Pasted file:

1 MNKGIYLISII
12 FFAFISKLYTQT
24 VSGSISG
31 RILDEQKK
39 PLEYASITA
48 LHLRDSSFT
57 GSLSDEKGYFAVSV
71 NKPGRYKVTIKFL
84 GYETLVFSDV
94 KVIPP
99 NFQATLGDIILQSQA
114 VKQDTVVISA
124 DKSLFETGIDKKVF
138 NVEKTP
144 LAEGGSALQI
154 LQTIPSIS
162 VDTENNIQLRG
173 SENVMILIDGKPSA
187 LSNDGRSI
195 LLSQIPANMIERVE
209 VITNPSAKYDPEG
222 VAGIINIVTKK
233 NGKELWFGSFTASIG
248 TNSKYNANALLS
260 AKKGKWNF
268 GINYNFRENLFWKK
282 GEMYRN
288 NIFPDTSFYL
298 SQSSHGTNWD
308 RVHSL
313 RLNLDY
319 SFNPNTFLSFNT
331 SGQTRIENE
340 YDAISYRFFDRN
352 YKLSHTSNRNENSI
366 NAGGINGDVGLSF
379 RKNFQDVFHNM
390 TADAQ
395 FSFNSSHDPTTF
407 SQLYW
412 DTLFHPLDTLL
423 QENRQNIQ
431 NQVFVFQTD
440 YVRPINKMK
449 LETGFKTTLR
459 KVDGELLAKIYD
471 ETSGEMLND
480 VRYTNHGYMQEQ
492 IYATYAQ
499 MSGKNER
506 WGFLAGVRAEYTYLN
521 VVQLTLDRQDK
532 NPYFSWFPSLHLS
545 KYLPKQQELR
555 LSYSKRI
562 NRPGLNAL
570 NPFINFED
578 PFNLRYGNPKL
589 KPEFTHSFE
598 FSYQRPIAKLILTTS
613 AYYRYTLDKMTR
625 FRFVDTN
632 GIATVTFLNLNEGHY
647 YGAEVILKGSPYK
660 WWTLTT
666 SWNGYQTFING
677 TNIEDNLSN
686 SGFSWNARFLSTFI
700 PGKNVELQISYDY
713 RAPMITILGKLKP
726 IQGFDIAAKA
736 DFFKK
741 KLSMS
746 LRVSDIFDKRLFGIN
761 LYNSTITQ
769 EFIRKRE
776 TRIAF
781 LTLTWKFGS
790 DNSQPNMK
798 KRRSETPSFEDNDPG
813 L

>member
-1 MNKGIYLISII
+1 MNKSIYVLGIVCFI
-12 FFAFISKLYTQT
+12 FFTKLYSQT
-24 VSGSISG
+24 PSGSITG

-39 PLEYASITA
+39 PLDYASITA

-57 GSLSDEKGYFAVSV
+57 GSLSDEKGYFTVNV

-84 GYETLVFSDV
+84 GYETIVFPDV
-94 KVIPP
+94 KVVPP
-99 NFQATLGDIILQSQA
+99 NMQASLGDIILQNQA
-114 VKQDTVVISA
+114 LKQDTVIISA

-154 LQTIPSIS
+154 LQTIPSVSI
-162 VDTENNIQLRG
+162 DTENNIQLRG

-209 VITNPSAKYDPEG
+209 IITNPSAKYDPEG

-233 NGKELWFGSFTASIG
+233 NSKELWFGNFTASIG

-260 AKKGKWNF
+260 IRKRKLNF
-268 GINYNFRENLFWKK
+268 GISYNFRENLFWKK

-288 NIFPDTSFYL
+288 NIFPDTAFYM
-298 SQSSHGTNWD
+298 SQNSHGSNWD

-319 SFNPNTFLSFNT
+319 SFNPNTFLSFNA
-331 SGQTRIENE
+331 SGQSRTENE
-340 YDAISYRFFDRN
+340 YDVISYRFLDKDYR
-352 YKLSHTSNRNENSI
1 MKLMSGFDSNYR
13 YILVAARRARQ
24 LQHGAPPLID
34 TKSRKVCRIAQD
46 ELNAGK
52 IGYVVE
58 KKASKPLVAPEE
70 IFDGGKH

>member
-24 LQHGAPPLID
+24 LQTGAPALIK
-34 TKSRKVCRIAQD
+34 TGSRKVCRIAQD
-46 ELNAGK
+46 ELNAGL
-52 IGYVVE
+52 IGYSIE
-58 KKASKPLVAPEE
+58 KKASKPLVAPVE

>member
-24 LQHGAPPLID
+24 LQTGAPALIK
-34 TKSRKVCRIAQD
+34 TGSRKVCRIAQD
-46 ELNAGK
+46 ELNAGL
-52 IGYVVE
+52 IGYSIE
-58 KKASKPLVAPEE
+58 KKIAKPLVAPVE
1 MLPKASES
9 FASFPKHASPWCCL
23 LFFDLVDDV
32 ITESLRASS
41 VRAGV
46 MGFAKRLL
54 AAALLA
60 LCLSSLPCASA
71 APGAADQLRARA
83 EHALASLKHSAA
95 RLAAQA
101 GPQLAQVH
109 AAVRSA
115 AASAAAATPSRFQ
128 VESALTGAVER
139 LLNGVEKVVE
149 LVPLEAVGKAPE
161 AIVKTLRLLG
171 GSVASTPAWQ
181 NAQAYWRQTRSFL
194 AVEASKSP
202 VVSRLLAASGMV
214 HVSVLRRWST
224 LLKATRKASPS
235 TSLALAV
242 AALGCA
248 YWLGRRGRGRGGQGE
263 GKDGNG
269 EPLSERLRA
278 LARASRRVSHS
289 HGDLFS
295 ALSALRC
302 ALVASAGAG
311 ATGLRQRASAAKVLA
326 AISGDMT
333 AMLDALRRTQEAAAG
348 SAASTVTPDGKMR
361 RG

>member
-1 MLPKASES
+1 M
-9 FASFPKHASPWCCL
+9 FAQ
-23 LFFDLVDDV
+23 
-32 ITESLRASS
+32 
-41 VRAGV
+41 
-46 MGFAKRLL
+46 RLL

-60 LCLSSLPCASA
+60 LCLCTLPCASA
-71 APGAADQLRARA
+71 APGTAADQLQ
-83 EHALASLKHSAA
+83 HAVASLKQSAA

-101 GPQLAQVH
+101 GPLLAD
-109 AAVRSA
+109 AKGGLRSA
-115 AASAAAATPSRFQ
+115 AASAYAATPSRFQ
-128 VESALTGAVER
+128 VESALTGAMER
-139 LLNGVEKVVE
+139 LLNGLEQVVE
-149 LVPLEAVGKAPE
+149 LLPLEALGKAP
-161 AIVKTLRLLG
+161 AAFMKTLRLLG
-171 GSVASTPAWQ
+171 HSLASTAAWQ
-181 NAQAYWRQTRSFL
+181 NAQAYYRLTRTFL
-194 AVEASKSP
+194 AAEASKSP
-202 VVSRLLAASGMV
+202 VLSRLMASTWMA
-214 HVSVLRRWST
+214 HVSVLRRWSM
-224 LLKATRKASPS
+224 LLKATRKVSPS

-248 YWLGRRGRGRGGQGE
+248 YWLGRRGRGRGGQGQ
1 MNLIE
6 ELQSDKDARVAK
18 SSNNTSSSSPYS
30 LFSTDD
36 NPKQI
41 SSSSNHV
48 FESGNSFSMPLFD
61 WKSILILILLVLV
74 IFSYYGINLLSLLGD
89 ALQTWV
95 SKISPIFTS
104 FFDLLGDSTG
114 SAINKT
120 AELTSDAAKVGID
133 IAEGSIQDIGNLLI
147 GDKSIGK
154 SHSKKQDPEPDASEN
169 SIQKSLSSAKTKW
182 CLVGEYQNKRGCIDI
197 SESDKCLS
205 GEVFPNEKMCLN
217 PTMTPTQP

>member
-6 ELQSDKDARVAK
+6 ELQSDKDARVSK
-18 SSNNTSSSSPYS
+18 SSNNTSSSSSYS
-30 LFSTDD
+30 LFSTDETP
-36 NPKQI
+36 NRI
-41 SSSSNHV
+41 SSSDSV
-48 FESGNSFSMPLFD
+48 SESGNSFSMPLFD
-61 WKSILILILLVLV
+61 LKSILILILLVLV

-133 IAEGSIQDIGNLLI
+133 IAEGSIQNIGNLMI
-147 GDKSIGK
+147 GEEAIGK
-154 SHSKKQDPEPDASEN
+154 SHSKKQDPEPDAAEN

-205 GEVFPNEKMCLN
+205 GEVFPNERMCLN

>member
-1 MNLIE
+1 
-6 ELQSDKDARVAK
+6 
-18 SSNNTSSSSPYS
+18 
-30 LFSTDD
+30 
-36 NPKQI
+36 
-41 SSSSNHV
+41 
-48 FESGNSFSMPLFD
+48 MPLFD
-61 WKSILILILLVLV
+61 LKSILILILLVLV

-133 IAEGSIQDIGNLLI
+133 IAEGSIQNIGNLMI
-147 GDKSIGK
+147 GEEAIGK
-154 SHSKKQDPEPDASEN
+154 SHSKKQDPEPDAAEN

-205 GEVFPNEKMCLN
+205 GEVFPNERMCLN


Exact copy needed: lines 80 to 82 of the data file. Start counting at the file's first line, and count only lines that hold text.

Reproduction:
798 KRRSETPSFEDNDPG
813 L

>member